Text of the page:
Adolfo Constanzo’s most important client was the Calzada family, leaders one of the county’s biggest cartels. The relationship between the padrino and the dealers started out as it usually did, with the Constanzo providing protection spells for large sums of money.

As time went on and the Calzadas became more and more powerful, Constanzo became convinced that their good fortunes were the results of his black magic and insisted upon being given a position of power with the cartel. When the cartel leader refused Constanzo’s demand, he and six other family members suddenly disappeared.

The nganga, or blood cauldron, is an important part of palo mayombe: worshipers believe that by placing bones and blood in an iron cauldron, they can summon spirits to do their bidding.

When Mexican police found the bodies of the missing members of the Calzada family, the mutilated corpses were missing more than a few parts. Constanzo had taken the fingers, toes, hearts, testicles, spines, and brains from his former partners and added them all to his own nganga in hopes of strengthening his dark powers.

The End Of Constanzo

Voodoo Bucket

Bettmann/Getty ImagesA ceremonial cauldron containing bones, a turtle shell, the head and claws of a rooster, a goat’s head and a horseshoe.

To this day, it is unknown how many human victims Adolfo Constanzo and his disciples fed to their nganga; 23 have been officially documented, but police believe that a series of mutilated bodies found in the area and during the time the padrino was active there may also be the handiwork of the cult.

Constanzo’s victims were small-time crooks, transvestites from the zona rosa, or even members of his own circle who disobeyed him; since most of the human sacrifices came from the society’s dark underbelly, the murders flew under the radar, and the full number of homicides may never be known.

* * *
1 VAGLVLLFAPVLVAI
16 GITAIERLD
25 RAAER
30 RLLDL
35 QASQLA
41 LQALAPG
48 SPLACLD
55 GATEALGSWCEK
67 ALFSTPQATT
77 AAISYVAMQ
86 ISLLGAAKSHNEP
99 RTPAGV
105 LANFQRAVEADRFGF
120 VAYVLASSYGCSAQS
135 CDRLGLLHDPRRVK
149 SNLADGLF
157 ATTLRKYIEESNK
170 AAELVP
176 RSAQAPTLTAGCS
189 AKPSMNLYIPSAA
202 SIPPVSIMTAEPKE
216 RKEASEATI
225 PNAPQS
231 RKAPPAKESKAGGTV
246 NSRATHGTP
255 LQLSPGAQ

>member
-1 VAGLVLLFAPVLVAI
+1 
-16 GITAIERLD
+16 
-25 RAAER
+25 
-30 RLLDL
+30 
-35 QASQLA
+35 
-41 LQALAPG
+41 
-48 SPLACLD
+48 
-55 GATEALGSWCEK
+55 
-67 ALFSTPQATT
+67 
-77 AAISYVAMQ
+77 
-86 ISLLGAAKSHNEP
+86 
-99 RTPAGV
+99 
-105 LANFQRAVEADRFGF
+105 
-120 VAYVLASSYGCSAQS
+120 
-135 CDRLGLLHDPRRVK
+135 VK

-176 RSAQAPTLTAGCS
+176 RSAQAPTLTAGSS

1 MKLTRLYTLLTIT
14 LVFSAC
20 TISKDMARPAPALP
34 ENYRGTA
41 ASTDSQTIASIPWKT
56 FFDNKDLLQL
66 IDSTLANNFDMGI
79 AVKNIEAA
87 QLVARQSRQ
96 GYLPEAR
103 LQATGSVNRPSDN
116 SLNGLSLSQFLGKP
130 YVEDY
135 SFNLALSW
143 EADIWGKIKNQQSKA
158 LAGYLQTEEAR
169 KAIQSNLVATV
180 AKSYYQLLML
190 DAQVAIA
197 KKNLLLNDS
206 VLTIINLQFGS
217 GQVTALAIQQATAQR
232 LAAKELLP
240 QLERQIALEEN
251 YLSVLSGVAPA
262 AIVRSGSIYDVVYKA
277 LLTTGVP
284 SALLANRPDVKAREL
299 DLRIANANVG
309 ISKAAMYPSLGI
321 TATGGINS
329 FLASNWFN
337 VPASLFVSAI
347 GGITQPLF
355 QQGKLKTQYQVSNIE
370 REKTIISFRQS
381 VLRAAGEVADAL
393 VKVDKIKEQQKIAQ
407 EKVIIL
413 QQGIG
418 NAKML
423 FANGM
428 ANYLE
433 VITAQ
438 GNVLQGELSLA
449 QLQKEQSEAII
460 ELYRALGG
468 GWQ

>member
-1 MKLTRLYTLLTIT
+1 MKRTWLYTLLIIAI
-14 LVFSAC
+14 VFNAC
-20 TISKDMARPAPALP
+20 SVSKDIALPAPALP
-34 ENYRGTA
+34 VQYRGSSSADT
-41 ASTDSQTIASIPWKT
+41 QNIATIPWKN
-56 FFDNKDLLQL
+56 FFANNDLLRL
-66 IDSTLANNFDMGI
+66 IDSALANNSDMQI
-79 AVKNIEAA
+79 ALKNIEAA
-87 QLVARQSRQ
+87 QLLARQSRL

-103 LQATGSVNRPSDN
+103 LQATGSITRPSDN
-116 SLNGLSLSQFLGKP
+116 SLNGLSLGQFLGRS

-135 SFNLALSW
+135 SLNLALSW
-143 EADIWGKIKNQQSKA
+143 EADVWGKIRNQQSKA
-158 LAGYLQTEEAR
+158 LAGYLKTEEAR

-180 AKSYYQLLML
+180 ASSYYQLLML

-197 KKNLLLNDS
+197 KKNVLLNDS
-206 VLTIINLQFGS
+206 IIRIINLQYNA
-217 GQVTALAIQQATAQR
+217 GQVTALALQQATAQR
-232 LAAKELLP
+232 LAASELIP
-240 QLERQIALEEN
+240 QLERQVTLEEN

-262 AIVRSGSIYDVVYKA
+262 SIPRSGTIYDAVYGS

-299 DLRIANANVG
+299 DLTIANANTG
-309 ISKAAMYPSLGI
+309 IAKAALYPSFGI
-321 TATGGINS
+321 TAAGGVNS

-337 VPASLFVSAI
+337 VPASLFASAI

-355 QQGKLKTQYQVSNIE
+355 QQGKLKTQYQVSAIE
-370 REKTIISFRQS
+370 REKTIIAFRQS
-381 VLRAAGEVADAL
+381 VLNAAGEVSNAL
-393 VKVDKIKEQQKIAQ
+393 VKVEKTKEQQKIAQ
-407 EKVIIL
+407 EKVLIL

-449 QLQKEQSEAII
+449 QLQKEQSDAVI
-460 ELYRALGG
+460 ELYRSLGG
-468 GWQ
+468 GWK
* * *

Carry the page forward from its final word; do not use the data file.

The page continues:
Constanzo’s followers worshiped him like a god, they did not hesitate to find victims for him or even mutilate one of their own. When the “Pied Piper of Death” demanded the sacrifice of an “anglo” one night in 1989, they did not hesitate to grab one of the many American college students who had crossed the border from Texas during his spring break.

This time, the padrino had overreached himself. The student they had snatched, Mark Kilroy, was not a lone drifter whose disappearance would go unnoticed. His friends and family alerted both American and Mexican authorities, triggering a massive manhunt that would eventually bring about Constanzo’s downfall.

When the Mexican police busted a small-time marijuana dealer that April, he led them to a small ranch where, as the police had expected, they found a cache of drugs. What the police did not expect was the small windowless shack on the ranch property that one would later describe as “a human slaughterhouse.”

They had accidentally stumbled upon Adolfo Constanzo’s nganga, still filled with bits and pieces of his victims; the horribly mutilated bodies of Kilroy and the others were buried in shallow graves on the grounds. The police burned the shack to the ground and called in a priest to perform a purification rite.

The symbolic destruction of the heart of Adolfo Constanzo’s dark powers preceded the padrino‘s actual downfall. Mexican authorities tracked him down a couple of weeks later and surrounded him in his Mexico City apartment.

The cult leader eluded justice until the very end; ordering one of his faithful companions to shoot him before the police could take them away.


Next read about Marcus Wesson, who turned his family into a cult and then murdered them. Then, read about the serial killer who turned her victims into soaps and cakes.

Gina Dimuro
Gina Dimuro is a New York-based writer and translator.